Chemistry

 

Chemistry is the science that studies the structure, composition and properties of matter, as well as the transformations that it undergoes during chemical reactions.

It is one of the basic sciences because many fields of knowledge, such as biology, medicine, geology or astronomy, rely on it to develop its contents.

Chemistry: Table Of Contents

Chemistry has always been present in the history of humanity: our first ancestors already used it when they transformed clay into ceramics, painted surfaces with natural dyes or preserved food in salt. The Greek philosophers looked at her with disdain for their practical nature far removed from the “pure” thought. It was not until the Renaissance and specifically with Robert Boyle that the name Chemistry was coined, and he described the experimental method to acquire new knowledge, practising mental induction to interpret the observed reality. The Chemistry from this moment looked, like all experimental science, the How instead of Why.

In the twentieth century, Chemistry delves into the study of the structure of atoms and the formation of molecules, formulas and complex organisms and the chemical industry expands with the creation of new materials, products and drugs that help improve quality of people’s lives.

Currently, Chemistry continues to provide many improvements for the progress of society, especially thanks to new fields of study and their applications.

Classification of the different branches of Chemistry

In an attempt to classify the different branches of Chemistry we must mention:

  • Organic chemistry: studies the compounds that contain atoms with carbon / hydrogen bonds, such as hydrocarbons, polymers or proteins. It covers all natural elements and organic tissues. It provides us with solutions to improve our quality of life in areas such as hygiene or health.
  • Inorganic chemistry: studies the formation, composition, structure and chemical reactions of inorganic elements and compounds, that is, those that do not contain carbon / hydrogen bonds, such as metals, minerals or ceramic materials. For example, fibre optic, concrete or electronic chips are applications of inorganic chemistry.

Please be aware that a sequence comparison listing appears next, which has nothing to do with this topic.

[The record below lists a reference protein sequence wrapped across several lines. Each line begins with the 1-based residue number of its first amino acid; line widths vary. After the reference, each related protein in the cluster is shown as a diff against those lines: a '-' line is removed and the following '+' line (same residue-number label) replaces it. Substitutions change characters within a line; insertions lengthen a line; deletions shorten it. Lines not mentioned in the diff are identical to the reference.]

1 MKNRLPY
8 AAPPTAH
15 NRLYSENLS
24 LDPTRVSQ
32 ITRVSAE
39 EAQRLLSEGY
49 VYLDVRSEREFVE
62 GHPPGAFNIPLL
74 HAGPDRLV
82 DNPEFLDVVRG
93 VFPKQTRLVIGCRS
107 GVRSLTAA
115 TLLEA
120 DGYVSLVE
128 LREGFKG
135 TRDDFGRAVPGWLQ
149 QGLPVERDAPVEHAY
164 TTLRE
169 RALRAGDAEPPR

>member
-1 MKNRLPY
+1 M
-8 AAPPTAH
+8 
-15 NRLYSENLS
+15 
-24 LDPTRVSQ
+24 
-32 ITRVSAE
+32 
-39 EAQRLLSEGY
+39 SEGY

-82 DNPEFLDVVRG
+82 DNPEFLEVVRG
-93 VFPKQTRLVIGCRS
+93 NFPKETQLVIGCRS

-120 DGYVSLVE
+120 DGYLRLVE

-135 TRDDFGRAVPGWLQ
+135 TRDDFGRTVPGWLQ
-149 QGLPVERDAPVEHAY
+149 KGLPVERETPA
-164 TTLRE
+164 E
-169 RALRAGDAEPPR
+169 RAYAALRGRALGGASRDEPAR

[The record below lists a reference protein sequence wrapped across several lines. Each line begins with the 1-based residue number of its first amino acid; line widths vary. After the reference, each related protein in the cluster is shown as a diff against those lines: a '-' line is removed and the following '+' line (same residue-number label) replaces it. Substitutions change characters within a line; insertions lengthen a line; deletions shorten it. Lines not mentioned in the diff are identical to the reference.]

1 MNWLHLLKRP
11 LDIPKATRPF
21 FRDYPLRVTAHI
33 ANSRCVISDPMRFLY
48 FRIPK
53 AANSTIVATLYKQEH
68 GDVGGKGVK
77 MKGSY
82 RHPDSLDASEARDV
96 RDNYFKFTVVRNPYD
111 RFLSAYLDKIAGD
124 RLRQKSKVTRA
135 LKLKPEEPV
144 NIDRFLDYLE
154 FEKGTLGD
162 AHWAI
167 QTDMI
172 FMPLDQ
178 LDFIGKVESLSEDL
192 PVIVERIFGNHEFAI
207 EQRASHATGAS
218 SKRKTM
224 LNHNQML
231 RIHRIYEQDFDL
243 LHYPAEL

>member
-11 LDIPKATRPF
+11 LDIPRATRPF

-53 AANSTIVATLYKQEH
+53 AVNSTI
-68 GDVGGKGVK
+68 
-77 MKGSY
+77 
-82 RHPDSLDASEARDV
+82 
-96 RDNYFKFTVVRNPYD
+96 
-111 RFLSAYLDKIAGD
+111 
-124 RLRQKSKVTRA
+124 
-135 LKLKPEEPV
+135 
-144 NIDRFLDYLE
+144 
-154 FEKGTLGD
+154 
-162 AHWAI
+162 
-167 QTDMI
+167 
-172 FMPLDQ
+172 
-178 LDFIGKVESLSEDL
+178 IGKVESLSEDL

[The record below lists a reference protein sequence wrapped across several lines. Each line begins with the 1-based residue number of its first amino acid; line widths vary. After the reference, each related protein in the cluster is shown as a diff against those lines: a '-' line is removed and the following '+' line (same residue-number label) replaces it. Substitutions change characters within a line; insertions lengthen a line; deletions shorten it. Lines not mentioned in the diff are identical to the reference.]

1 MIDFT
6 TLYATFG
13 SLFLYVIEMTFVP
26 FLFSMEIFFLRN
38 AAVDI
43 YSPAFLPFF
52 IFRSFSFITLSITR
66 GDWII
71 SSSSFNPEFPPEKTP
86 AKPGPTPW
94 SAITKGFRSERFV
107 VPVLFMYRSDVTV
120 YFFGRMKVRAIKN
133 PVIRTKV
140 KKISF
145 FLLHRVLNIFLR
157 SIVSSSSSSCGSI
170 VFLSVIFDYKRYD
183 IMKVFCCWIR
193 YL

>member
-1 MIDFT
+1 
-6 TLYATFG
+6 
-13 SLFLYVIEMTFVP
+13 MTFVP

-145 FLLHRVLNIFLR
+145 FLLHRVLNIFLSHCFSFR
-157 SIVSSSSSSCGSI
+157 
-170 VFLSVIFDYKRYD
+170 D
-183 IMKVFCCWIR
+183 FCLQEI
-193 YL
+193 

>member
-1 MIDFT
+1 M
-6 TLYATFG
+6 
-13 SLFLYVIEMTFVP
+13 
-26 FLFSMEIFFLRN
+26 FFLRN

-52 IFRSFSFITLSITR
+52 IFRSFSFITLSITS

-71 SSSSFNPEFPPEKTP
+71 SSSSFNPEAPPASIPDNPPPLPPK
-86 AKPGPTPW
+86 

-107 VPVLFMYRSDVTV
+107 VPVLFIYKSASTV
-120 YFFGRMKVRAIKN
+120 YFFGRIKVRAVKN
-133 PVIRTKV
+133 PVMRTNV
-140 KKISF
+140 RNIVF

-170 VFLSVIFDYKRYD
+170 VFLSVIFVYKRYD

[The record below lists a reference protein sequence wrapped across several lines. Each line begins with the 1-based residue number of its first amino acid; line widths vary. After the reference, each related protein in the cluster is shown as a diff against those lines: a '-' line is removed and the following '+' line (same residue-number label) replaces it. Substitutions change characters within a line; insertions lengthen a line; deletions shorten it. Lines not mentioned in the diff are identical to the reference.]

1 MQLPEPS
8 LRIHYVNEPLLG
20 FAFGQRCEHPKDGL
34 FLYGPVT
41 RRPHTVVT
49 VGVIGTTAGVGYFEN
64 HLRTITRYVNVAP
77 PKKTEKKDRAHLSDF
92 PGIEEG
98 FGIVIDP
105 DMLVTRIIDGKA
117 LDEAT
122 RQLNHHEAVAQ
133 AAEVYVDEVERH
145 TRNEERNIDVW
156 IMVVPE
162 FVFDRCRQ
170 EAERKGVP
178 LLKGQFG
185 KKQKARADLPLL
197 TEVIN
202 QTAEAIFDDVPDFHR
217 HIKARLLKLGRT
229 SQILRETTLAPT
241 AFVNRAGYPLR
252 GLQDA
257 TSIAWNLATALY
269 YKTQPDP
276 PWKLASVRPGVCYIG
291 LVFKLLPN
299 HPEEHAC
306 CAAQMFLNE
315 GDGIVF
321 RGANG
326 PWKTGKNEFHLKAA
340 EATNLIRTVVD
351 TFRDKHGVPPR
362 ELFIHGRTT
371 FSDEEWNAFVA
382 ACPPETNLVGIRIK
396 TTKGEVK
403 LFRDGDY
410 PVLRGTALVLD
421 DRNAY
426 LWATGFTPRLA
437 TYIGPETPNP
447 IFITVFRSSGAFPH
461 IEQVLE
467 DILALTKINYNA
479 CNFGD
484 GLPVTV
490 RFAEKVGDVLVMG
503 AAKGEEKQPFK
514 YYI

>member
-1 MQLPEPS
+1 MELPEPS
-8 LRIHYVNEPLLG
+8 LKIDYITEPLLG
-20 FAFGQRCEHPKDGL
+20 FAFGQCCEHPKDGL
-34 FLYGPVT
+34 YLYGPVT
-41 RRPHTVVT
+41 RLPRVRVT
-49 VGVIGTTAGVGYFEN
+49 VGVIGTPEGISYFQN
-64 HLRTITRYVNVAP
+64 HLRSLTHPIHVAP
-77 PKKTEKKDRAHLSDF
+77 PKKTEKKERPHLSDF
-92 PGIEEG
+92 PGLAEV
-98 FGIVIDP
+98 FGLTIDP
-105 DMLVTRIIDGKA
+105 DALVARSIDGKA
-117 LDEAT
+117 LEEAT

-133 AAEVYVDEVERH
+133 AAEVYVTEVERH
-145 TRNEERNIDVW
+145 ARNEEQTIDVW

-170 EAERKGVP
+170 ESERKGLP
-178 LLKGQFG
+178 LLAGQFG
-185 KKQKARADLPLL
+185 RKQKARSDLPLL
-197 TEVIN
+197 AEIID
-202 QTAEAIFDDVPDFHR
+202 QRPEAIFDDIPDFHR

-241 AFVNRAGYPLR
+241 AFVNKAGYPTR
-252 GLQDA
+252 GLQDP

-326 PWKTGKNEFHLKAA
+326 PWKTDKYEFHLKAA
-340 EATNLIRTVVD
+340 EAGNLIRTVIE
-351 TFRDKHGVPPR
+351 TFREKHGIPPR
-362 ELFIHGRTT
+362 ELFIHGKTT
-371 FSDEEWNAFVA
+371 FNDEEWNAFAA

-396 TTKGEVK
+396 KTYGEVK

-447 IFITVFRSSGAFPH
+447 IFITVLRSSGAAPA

• Biochemistry: Study the substances present in living organisms, such as plants, animals, microorganisms or humans.
  • Chemistry-physics: studies the matter and its transformations through the application of physical knowledge such as movement, time, energy, forces, etc.
  • Analytical chemistry: its purpose is the study of the chemical composition of a material or sample, through different laboratory methods.
  • Chemical engineering: branch of engineering that is responsible for the development of industrial processes to carry out the chemical and physical transformations of matter and the design of new materials whose elaboration requires sophisticating physical and chemical transformations of matter.
  • Astrochemistry: study the composition of the material elements found in the universe, such as stars, planets or comets.
  • Electrochemistry: analyses the relationship between chemical reactions and electricity.
  • Pharmaceutical chemistry: Study of molecules and their synthesis to develop medicines with the aim of combating or alleviating diseases.
  • Environmental chemistry: it studies the chemical processes that take place in the environment (in the soil, the water of seas, rivers, lakes and oceans and in the atmosphere …), as well as the impact of human activities on our environment.

Only with the aforementioned concepts can we get an idea of ​​the many applications of this science in industry and in society. For example, for the development of new fabrics or materials to increase sports performance, for the creation of more environmentally friendly fuels or cosmetic products for people with high sensitivity to the skin.

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